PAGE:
Lately, our free time has been “abuzz” with honey bee talk. We need to order our bees very soon to reserve them for spring. We’ve been reading books and researching on the internet to help us decide which supplier to purchase bees from and which hive design to use.
We’ve been learning some amazing things about honey bees. Have you noticed that people who keep bees tend to get a bit obsessive? The reason? Honey bees are fascinating! Read through some of the facts we’ve discovered about them and see for yourself.
- Do you think honey bees always die after they sting something? Actually, they can sting insects over and over again to protect their hive. A honey bee stinger only gets stuck inside mammalian skin, causing it to tear from the bee’s body, killing the bee. Honey bees are usually calm and gentle, only stinging to defend their hive or themselves.
- A honey bee hive is a very clean environment. The worker bees value cleanliness and rid the hive of any dead bees, carrying them far away so disease cannot spread. If a small rodent enters the hive and gets stung to death, the bees encase it in propolis, a brown, sticky substance collected from trees with antibacterial qualities. This mummifies the corpse which eliminates any threat of it spreading disease in the hive.
- A healthy hive consists of about 60,000 honey bees. The vast majority of these are the “worker bees.” All worker bees are female, sisters to one another, and daughters of the queen. This is why many beekeepers adoringly refer to their bees as “the girls.”
- There is only one queen and she is the only female with fully developed ovaries in the hive. As she was developing, she was fed only royal jelly, which causes her abdomen to elongate. Had her diet been changed to honey and pollen as a young larva, she would have developed into a regular worker bee.
- A new queen mates in the air with drones (male honey bees). She mates with multiple drones over the course of a few days, then retreats into a hive to begin laying eggs. She will not mate again in her lifetime. The drones’ sperm is stored inside the queen’s abdomen and is kept alive for as long as she is producing eggs, which could be several years!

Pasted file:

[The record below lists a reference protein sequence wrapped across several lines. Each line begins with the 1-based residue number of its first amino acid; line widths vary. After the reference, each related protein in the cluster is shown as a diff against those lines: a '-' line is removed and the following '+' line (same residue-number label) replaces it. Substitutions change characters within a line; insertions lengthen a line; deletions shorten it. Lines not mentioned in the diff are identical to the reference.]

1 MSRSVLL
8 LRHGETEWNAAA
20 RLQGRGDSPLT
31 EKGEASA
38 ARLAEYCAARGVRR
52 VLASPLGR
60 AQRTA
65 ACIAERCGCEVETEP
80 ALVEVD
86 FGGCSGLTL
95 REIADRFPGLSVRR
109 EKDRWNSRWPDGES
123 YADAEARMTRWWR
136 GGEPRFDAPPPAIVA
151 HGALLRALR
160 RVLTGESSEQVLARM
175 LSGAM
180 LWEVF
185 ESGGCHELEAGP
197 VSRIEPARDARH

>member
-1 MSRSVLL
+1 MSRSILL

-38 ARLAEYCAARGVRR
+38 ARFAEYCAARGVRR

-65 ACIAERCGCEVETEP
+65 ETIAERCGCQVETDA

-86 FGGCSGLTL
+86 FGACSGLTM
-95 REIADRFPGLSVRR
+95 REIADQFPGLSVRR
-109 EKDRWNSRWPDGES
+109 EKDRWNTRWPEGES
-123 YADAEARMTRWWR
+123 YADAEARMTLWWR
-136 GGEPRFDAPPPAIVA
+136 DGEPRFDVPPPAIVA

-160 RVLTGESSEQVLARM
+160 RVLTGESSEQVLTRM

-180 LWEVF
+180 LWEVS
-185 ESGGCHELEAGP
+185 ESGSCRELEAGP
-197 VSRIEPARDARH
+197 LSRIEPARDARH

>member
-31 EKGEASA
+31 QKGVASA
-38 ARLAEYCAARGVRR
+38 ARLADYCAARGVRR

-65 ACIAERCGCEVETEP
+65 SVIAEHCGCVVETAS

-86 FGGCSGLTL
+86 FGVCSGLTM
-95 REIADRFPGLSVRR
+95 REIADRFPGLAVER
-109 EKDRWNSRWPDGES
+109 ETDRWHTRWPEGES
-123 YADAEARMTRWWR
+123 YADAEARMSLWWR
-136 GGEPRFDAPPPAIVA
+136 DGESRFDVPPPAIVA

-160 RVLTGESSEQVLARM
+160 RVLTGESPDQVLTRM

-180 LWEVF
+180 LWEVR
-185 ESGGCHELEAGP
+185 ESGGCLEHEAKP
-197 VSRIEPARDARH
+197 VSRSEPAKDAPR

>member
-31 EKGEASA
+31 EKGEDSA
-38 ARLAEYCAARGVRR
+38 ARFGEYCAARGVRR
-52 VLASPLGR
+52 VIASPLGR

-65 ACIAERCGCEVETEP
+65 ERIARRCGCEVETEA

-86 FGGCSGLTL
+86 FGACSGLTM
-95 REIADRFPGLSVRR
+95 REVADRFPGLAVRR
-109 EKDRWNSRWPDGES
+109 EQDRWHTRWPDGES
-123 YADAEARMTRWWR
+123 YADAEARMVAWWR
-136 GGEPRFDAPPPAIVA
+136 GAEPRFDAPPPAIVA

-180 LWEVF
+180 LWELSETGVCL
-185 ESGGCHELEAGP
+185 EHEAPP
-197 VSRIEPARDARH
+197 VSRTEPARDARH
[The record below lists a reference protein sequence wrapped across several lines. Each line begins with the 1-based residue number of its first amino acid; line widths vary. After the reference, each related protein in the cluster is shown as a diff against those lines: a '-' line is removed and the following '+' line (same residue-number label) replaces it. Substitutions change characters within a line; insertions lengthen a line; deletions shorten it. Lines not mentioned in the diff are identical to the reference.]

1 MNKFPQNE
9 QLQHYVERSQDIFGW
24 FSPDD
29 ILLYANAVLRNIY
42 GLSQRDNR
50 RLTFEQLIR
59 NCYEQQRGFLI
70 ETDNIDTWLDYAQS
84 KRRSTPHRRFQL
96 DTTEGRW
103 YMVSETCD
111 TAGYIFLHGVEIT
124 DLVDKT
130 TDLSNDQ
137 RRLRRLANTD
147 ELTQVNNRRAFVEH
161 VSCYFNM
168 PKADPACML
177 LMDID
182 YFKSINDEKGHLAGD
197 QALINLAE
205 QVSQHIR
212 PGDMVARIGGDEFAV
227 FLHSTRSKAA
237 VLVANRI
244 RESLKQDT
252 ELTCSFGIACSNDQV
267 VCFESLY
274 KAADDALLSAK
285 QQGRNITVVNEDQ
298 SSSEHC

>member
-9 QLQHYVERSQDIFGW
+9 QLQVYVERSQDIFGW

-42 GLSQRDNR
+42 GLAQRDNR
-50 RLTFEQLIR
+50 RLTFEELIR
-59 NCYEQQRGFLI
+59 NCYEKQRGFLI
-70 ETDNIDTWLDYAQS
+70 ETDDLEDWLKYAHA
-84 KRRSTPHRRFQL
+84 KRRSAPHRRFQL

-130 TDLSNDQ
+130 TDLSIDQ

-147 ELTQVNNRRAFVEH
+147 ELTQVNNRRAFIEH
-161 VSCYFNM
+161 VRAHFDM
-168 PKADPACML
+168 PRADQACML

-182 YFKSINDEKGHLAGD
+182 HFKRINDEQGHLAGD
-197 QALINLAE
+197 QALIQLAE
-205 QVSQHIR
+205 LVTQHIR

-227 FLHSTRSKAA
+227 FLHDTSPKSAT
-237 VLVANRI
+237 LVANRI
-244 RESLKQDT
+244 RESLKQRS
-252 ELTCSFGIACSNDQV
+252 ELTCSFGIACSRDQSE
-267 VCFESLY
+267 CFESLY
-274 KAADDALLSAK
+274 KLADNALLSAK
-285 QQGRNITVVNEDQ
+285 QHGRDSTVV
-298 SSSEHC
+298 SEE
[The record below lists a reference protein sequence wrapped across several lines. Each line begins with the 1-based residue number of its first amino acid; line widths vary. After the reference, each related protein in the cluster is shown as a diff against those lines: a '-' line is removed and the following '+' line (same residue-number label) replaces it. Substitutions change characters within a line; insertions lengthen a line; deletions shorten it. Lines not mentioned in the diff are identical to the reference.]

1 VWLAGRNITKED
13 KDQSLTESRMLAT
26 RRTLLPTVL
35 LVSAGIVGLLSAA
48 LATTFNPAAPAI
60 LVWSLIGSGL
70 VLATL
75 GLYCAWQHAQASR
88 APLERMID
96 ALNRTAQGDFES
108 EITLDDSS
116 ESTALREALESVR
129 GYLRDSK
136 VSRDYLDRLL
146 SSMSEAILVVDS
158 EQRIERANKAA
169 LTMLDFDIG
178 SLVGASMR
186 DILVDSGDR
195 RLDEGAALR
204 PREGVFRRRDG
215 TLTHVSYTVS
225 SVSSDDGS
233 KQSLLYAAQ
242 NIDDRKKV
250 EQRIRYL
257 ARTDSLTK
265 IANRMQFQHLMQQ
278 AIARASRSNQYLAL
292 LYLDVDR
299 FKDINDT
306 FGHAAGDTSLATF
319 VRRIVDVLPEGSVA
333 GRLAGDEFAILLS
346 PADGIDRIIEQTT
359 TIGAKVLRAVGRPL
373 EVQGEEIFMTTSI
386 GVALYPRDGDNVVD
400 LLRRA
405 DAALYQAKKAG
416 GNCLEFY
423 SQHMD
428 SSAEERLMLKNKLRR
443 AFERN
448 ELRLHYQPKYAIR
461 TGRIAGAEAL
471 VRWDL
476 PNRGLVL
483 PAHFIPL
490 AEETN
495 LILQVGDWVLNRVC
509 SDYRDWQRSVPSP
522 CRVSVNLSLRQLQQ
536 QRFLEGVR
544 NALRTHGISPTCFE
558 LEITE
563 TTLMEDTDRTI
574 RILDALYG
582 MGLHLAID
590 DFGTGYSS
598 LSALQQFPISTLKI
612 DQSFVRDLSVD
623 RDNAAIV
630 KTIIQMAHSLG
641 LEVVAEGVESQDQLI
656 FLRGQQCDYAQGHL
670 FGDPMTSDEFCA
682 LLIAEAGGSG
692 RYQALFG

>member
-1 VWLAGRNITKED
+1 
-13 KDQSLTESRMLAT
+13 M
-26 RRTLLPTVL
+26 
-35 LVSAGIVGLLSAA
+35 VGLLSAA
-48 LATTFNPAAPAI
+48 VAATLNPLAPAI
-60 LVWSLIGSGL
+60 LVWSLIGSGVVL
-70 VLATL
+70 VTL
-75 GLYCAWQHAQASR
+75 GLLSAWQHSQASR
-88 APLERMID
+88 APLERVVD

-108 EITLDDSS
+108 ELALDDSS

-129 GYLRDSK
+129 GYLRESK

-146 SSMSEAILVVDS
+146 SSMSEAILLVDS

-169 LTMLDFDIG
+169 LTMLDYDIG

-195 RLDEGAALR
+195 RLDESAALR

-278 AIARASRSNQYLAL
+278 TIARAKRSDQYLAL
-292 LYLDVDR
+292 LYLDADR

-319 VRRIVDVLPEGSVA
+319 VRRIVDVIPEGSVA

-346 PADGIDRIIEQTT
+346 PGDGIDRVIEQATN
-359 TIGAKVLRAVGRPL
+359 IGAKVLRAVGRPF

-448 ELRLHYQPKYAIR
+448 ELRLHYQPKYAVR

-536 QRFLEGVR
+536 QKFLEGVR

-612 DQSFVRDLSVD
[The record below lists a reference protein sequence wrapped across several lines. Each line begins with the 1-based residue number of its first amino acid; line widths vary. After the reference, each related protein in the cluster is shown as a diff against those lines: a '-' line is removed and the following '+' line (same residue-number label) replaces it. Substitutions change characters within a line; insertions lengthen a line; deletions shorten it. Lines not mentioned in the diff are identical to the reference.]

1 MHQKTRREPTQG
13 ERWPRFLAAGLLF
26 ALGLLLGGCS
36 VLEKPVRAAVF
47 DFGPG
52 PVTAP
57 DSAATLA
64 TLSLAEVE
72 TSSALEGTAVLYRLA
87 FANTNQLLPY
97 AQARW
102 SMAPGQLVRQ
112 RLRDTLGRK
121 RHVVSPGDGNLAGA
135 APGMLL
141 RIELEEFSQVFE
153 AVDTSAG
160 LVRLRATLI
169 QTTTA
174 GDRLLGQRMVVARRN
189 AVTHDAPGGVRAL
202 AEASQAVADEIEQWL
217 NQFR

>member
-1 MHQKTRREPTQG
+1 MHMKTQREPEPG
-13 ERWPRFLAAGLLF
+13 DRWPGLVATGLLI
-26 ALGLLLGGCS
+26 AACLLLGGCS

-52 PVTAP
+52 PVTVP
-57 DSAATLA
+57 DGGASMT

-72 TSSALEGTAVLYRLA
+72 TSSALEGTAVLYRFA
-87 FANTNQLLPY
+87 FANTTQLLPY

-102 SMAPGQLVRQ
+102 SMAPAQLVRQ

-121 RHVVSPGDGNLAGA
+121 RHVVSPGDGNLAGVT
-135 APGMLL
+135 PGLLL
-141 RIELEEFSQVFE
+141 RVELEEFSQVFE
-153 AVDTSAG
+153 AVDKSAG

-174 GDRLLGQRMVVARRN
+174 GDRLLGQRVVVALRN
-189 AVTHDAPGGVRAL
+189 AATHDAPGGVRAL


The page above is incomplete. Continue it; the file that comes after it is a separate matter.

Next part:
- The queen can lay 1,500 eggs a day. She can lay an egg every 30 seconds. This is her only job in the hive. The worker bees build cells for the queen to lay eggs in. They build small cells for a worker bee egg and larger cells for a drone egg. The queen knows which egg to lay based on the size of the cell! This way, the drone population of the hive is managed appropriately, as only a couple hundred drones are needed for the hive.
- Drone eggs are unfertilized eggs from the queen. Drones have no father! They have half the chromosomes of a female bee.
- A drone’s main purpose in the hive is to breed with a new queen from a different colony. They have no stinger to defend the hive, nor a pollen basket for foraging. They must be fed and cared for by the worker bees. That may sound unfair, but as the hive prepares for winter, the worker bees throw all drones out of the hive, where they surely meet their end. The girls know the extra mouths to feed during winter could mean the death of the whole colony.
- Perhaps a drone is to be pitied altogether. His reproductive anatomy is designed similarly to a stinger, with barbs. Once it enters the queen, it gets stuck and rips from his body. Having fulfilled his purpose in life, he falls to the ground, dead.
- To make one pound of honey, honey bees must visit about 2 million flowers and fly about 55,000 miles.
- Worker bees feed each developing larva about 1,300 times a day!
- As soon as a worker bee emerges from her cell, she feasts on honey and then gets right to work, cleaning out her cell. As she ages, she rotates through a schedule of imperative tasks and duties inside the hive. At about 3 weeks of age, approximately half her life, she finally enters into the role she’s most known for, gathering pollen and nectar as a field bee. She will continue this role until the day she dies. No retirement for honey bees.
There are so many other amazing things about honey bees. My list could go on and will certainly grow as we continue to learn more about these amazing, complex, tiny creatures. I’m not typically a bug person, even butterflies can creep me out (How do people go inside those gardens and let butterflies crawl all over them?!), but I have to say, there may be a chance I could turn into a crazy beekeeper, obsessing over “the girls” and the miraculous world inside a honey bee hive.